This isn’t just theoretic speculation based on someone’s research. My life bears witness to it, too. When I was in elementary school, I co-taught children’s church with an older woman. In middle school, I went to a local nursing home every month. The means of volunteering changed, but the fact remained: I loved to give my time to others. The pattern continued until I offered to teach a Bible study at my church. I had been a small group leader for several years, meaning that we would watch a video of someone else teaching, and I would help facilitate the discussion. This, however, was different. I wrote the study in its entirety. I prepped the talks each week, a major challenge given the time constraints of having young children at home.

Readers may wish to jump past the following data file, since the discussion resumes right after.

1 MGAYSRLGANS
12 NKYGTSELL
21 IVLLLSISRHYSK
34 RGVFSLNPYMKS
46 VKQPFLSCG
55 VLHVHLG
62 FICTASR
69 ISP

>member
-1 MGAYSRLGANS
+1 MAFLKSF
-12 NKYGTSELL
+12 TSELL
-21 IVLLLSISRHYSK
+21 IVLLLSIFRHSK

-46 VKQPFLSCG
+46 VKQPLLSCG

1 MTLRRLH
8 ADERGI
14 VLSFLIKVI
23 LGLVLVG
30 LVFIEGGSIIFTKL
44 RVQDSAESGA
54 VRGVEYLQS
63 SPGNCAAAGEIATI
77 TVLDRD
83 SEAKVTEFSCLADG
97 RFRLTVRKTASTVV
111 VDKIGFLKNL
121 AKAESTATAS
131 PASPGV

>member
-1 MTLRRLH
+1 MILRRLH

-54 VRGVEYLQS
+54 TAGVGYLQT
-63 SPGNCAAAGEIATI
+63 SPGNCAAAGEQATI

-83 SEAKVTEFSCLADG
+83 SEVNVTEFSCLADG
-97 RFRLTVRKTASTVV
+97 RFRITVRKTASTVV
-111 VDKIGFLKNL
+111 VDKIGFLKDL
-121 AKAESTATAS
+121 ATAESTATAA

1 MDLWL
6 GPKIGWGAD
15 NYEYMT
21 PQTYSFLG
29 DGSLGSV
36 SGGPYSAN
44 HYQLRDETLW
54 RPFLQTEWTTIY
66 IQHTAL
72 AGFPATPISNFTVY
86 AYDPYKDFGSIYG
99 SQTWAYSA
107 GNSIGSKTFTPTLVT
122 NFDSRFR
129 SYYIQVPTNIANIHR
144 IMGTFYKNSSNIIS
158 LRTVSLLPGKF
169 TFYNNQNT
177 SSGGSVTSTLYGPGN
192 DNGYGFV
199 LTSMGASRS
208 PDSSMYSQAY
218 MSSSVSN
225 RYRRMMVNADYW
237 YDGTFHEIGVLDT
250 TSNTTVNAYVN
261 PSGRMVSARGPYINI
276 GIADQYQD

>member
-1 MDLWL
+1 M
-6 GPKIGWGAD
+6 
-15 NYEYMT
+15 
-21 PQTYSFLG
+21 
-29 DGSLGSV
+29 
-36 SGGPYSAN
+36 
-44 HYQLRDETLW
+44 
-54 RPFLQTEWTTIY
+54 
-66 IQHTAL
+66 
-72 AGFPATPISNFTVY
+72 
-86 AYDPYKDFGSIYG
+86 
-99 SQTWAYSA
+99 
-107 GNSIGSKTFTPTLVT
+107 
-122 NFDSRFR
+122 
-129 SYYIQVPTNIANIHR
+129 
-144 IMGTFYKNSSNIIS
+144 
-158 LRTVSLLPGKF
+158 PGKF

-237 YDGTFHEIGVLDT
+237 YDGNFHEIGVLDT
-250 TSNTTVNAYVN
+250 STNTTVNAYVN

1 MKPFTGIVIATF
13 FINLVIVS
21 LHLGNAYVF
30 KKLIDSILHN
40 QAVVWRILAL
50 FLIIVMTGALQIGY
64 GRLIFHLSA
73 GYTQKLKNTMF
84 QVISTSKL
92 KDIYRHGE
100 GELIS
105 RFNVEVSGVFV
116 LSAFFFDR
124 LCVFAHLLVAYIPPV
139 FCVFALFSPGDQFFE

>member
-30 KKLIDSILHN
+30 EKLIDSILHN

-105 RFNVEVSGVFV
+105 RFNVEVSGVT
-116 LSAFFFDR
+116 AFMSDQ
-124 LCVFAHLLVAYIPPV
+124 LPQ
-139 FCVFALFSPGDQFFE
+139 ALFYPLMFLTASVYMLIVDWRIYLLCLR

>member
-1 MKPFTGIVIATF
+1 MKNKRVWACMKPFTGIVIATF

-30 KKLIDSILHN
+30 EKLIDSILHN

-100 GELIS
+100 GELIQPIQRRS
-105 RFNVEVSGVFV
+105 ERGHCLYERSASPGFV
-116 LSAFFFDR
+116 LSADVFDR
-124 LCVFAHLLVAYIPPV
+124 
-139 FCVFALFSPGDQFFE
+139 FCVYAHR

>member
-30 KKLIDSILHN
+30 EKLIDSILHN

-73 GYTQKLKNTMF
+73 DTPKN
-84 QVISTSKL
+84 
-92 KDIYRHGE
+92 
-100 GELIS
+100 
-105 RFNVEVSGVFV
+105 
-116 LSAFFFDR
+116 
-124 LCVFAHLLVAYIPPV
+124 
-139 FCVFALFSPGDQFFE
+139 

I was exhausted in a way I’d never previously known, yet exhilarated to serve in my sweet spot, that place where time flies and fulfillment flows. Those who participated in the Bible study gave great feedback, allowing me to hear how the words God put on my heart spoke to them. So I asked the staff member who oversaw my teaching to write a one- or two-sentence endorsement of the study for me. Her response shocked me: “Sorry, but I can’t.”

I now know more of what was going on in her personal life that kept her from taking the time to jot down a few words, but without that information, I could interpret it only one way: I wasn’t appreciated for the countless hours I had poured in. A blank “thank you” card was later given to me with an explanation of “Here. I meant to fill this out for you, but never got around to it.”